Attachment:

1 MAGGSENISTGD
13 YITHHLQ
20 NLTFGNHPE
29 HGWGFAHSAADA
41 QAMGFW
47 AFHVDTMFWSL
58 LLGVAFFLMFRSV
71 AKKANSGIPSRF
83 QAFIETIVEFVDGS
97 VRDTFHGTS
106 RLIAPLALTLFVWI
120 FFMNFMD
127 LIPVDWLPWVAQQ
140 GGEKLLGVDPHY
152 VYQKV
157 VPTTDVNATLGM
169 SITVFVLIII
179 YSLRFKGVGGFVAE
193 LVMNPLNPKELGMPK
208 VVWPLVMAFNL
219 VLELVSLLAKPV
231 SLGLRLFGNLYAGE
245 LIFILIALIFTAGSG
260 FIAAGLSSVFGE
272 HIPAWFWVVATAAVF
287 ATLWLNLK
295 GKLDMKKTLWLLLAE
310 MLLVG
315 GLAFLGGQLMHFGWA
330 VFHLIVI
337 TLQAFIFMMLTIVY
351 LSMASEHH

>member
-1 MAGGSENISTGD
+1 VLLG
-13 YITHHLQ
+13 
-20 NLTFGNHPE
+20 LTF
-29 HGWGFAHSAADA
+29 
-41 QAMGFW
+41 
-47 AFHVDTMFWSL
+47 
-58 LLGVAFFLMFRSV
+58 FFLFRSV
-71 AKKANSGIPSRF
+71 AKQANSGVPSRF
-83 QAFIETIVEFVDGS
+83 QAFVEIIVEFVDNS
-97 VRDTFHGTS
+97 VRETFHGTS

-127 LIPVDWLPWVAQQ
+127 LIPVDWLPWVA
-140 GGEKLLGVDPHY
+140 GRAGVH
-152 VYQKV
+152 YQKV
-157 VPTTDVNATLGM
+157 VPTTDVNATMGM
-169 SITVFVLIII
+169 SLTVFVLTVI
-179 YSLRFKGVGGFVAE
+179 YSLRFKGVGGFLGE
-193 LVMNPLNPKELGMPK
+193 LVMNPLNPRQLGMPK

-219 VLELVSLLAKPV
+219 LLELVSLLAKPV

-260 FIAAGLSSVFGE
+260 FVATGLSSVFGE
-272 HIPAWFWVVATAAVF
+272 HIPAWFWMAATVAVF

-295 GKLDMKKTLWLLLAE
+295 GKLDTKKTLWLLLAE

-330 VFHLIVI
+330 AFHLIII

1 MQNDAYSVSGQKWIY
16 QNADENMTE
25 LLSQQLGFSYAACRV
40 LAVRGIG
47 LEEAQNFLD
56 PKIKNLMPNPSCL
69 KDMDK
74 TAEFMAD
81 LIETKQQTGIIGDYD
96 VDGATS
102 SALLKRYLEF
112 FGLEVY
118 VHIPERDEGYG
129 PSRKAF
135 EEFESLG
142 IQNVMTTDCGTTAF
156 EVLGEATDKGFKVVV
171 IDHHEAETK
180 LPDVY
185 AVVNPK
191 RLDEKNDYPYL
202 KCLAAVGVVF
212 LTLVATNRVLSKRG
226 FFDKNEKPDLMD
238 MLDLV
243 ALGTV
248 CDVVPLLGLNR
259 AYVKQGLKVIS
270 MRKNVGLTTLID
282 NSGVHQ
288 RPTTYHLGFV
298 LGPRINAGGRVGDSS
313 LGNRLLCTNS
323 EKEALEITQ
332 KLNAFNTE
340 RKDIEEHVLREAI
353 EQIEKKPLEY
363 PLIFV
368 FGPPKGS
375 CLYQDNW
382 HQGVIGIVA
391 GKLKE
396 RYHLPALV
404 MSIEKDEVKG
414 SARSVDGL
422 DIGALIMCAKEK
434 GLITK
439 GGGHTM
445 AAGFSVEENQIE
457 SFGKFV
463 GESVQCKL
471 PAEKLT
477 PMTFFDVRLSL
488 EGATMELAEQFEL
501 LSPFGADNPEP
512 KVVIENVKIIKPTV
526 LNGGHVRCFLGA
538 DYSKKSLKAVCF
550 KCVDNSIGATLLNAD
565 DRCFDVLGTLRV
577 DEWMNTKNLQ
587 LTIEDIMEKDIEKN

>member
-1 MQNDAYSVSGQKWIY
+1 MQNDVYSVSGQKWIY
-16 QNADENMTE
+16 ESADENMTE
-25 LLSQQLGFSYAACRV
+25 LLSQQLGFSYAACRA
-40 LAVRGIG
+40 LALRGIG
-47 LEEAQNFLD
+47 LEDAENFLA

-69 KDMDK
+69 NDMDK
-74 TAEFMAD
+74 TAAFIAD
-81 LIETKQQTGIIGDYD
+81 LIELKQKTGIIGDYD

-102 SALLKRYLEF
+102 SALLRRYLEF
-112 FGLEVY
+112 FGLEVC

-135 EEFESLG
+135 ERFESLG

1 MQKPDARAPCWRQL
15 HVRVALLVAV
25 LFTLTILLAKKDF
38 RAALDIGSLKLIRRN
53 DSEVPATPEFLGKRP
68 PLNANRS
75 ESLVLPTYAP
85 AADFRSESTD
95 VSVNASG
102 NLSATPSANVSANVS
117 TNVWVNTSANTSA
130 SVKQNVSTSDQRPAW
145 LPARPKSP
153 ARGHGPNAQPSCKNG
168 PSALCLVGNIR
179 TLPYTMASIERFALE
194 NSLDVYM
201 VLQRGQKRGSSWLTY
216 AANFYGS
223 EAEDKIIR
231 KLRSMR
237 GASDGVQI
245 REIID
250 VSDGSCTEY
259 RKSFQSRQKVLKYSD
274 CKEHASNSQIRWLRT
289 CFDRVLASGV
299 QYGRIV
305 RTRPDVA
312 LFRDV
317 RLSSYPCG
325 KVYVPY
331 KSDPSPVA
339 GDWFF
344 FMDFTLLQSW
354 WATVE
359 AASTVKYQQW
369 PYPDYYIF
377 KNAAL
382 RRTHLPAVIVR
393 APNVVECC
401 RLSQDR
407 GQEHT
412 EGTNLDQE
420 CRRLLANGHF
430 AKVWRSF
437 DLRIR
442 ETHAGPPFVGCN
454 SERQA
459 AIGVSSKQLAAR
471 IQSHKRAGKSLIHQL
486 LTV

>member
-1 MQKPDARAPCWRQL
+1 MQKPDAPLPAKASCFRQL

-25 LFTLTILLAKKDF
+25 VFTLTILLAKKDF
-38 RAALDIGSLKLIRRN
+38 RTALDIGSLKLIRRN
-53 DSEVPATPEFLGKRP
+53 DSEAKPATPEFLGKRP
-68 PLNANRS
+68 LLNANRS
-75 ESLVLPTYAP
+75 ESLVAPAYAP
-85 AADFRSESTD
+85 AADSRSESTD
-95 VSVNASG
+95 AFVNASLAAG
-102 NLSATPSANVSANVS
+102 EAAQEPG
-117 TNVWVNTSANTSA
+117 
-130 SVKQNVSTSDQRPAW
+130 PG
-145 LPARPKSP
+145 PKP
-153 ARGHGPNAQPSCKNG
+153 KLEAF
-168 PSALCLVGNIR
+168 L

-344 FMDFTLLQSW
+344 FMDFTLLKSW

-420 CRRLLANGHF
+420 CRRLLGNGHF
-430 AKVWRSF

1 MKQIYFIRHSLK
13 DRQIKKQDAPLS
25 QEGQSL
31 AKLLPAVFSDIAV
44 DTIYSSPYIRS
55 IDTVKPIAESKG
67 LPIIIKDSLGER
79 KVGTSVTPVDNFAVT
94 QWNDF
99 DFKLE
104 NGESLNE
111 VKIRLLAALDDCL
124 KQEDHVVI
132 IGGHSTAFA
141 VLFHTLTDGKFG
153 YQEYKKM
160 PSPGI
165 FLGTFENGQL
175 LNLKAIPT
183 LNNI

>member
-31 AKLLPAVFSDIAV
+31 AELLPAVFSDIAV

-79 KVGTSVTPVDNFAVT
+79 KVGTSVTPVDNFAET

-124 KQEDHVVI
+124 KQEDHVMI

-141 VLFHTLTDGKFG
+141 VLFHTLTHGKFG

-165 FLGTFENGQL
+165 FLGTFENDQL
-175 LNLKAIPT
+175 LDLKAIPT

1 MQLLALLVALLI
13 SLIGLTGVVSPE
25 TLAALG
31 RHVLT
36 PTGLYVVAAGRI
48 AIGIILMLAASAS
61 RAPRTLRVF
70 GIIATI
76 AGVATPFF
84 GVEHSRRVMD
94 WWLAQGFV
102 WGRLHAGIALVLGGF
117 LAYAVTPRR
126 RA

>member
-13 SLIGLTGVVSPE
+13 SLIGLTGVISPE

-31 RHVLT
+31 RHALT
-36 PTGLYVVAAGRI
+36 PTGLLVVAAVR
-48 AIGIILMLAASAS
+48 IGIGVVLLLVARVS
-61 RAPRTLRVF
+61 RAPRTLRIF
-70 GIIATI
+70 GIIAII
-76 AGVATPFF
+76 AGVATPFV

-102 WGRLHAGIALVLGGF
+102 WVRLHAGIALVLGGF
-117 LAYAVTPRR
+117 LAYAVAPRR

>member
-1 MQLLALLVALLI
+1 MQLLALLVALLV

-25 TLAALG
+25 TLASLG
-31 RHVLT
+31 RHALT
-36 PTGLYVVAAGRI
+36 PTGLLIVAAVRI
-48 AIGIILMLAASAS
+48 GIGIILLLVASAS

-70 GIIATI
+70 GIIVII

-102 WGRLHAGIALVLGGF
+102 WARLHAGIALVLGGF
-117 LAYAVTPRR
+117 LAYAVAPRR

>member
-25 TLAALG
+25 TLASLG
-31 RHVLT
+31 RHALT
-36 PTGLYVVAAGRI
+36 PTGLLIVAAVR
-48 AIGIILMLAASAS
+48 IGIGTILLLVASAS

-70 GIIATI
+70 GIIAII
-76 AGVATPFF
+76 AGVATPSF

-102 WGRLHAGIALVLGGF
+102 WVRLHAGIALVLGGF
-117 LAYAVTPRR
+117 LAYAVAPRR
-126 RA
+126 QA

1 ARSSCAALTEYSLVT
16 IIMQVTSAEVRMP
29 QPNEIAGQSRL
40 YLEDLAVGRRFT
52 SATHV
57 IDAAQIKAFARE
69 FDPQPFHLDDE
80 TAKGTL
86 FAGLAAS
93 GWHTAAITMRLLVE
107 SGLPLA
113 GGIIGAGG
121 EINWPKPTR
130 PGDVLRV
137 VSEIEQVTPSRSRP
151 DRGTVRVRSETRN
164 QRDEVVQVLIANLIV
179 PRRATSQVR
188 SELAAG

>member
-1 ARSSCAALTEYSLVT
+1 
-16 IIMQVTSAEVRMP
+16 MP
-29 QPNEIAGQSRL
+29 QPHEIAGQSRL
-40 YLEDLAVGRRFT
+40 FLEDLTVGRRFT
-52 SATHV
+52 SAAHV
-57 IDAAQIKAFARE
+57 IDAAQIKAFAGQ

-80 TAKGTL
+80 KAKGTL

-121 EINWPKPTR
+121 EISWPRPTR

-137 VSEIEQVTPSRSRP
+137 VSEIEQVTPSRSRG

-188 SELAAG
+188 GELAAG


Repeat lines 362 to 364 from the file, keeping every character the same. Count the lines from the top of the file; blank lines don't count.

113 GGIIGAGG
121 EINWPKPTR
130 PGDVLRV